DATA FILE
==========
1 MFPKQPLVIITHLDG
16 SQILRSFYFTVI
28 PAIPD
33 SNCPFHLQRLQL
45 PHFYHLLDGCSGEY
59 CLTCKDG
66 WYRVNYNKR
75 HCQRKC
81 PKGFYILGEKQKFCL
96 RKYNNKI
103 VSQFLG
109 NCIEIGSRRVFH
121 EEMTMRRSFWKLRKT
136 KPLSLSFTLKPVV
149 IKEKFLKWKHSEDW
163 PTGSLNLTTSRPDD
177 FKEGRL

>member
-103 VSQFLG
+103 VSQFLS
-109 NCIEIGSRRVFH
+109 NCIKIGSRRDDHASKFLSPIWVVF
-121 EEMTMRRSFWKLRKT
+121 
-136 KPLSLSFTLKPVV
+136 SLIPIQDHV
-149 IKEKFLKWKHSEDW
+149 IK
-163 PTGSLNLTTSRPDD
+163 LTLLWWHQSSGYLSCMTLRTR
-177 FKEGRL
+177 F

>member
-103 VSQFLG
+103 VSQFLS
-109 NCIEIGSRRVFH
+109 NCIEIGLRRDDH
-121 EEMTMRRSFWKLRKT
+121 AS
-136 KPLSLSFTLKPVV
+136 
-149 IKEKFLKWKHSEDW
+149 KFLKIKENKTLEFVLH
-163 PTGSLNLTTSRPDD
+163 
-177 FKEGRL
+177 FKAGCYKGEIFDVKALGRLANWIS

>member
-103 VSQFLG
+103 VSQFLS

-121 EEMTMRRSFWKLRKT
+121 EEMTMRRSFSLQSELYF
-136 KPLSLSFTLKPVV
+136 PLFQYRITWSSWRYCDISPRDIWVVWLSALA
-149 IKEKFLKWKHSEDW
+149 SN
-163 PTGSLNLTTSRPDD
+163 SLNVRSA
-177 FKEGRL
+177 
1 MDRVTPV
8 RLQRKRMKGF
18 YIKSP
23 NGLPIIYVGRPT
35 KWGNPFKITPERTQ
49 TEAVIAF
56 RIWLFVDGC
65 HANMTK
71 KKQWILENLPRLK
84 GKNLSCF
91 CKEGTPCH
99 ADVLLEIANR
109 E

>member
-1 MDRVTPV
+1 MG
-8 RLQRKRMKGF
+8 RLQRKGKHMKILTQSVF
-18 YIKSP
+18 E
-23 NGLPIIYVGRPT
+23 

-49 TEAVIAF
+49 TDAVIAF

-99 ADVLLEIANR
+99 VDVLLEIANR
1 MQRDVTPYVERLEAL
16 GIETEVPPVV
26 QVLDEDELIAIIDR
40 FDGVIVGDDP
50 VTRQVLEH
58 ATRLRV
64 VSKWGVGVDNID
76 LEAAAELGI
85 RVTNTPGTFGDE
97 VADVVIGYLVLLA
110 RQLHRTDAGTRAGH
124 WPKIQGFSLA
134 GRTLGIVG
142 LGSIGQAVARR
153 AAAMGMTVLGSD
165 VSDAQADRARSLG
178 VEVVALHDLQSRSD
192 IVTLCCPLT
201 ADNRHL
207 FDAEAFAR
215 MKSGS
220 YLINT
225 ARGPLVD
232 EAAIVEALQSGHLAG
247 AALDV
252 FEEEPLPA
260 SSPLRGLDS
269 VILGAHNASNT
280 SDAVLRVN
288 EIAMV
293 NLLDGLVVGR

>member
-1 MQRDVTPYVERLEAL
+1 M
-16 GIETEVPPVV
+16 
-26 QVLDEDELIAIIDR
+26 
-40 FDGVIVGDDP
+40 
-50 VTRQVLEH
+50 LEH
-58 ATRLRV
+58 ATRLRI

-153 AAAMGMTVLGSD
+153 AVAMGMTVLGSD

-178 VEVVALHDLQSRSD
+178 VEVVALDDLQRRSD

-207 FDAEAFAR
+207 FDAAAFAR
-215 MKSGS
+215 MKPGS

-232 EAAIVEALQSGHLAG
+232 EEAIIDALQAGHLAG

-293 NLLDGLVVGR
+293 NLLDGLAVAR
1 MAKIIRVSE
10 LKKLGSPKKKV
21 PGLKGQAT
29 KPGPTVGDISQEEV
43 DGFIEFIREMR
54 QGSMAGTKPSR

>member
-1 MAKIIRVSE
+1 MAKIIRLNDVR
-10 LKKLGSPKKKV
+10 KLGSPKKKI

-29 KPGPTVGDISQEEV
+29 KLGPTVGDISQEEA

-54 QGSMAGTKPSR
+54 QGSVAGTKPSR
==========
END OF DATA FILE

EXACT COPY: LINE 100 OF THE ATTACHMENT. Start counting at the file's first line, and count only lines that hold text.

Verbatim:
142 LGSIGQAVARR